Balancing the six tastes of Ayurvedic living.
with Celine Wallace sattvasoulsupplements.com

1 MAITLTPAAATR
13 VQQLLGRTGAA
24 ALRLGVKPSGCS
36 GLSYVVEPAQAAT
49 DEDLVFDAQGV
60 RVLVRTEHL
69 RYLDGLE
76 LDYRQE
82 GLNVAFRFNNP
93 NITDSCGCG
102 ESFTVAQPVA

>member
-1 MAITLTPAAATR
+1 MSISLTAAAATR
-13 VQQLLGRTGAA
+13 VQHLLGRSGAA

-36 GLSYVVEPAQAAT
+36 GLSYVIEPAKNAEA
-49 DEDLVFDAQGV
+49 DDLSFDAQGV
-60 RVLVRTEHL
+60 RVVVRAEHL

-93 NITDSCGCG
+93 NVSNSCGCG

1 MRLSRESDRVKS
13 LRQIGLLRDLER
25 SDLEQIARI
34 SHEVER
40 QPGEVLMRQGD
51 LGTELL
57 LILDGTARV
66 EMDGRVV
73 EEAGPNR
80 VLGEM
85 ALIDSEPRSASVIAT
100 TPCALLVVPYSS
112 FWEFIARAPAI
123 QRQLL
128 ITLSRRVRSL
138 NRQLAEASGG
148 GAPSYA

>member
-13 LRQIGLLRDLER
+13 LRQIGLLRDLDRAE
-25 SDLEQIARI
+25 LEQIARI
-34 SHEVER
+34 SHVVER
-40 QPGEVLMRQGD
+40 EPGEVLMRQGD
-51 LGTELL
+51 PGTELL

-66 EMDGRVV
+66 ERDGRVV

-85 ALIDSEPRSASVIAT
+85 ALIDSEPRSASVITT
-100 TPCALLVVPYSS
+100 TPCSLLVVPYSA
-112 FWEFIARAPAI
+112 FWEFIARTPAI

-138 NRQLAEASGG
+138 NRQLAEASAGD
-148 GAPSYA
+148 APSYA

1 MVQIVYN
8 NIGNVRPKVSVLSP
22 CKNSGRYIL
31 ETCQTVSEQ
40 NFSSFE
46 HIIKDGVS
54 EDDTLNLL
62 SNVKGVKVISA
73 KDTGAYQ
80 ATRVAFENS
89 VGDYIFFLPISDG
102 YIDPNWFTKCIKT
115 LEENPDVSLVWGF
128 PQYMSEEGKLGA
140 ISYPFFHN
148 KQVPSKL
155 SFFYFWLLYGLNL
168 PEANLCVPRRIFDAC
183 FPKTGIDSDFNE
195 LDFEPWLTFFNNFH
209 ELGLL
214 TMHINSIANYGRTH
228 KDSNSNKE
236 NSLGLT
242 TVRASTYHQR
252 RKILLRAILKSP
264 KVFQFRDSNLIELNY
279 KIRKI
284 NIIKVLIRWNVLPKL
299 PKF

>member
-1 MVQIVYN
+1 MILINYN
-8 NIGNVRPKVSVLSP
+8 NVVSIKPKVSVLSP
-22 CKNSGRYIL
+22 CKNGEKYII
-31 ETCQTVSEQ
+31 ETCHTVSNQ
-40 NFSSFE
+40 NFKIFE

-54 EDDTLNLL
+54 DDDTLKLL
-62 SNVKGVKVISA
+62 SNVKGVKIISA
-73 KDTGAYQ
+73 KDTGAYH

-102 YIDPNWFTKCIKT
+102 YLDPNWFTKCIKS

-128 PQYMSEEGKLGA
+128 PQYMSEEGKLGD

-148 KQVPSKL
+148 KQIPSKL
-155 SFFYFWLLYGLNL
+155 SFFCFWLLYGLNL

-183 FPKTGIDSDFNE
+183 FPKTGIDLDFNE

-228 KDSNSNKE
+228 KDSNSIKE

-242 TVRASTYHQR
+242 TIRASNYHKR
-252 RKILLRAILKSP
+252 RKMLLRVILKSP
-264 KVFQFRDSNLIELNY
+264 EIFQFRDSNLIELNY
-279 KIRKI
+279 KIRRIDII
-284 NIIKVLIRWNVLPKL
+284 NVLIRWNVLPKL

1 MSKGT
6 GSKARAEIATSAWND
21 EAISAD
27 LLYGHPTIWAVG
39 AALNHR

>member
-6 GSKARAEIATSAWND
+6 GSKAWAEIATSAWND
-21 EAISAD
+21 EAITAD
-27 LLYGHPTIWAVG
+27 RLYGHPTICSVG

Ayurveda is the science of daily living and a 5,000-year-old preventive medicine system, which operates as a fundamental ecosystem for life and living within nature’s laws. It examines all the energies in the universe that are internal and external to our being, as well as within us. One of the philosophies in Ayurveda is the concept of balancing our lives through the rasas, which in Sanskrit means ‘essence or taste.’ Taste in Ayurveda has a much deeper significance than we are accustomed to in the West. It is considered critically important in determining the e ect that various foods, spices, therapeutic herbs and experiences will have on our state of balance – body, mind and spirit. The six rasas each provide di erent qualities – sweet, sour, salty, pungent, bitter and astringent – and are used to balance any mind-body doshic (energy) imbalances. The first way of using the rasas to create balance is, for example, if you have a vata vikruti, which means an imbalance (vikruti) of air and space elements (vata) within the mind and body. Your physical symptoms may look like dry hair, cracked skin, digestion aggravated by bloating, constipation or gas and possibly bad circulation with cold hands and feet, with mental symptoms including anxiety and insomnia. These signs indicate a need for warming, soothing, grounding foods that settle your digestive system, and a routine to calm your nervous system – the governing organ of the vata dosha. Using the vata rasas, you should avoid bitter, astringent, and pungent foods because they increase the air in your body, cause gas and aggravate vata. Instead add more sweet, sour, and salty foods to your diet. The sweet rasa is the most grounding and nourishing. The sweet rasas are to be eaten in natural food forms (so no lollies!) such as honey, wheat, rice, dairy, cereals, dates and pumpkins. The sour rasa can improve appetite, digestion and elimination, but it needs to be eaten in moderation because if you eat it in excess, it can quickly lead to overstimulation in the body. Sour foods include lemon, vinegar, wine and pickled and fermented foods, such as sauerkraut. Salty rasas have a grounding and hydrating nature and also add taste to food, stimulate digestion and help balance electrolytes. Salty foods include sea vegetables, sea salt and black olives. So each taste has its functionality within our elemental and bodily systems – to balance the excess of what is already within us – and its purpose – to bring us back into alignment. The rasas would of course be used di erently for a pitta (fire and water elements) or kapha (earth and water elements) vikruti. Pitta would be balanced by the sweet, bitter and astringent tastes and aggravated by the sour, salty and pungent tastes. Kapha would be balanced by the pungent, bitter and astringent tastes and aggravated by the sweet, sour and salty tastes. Rasas also relate to our emotional wellbeing and experiences. Have you ever craved something sweet? We view that as due to a lack of that sweet external experience in your life, so your body is seeking to counterbalance it internally. Are you lacking love, a ection and sweetness in your life experiences? I guarantee that starting to view the world through this lens will change your life! As you begin to observe, self-regulate and manage your energy according to those around you, your energy levels and what you’re experiencing, you balance your internal and external world through food, senses, experiences and emotions. If you want to find out what your doshic imbalance might be, head to my website and take our quiz to learn about your dosha and what you should begin to incorporate into your daily life to start living a life of true alignment.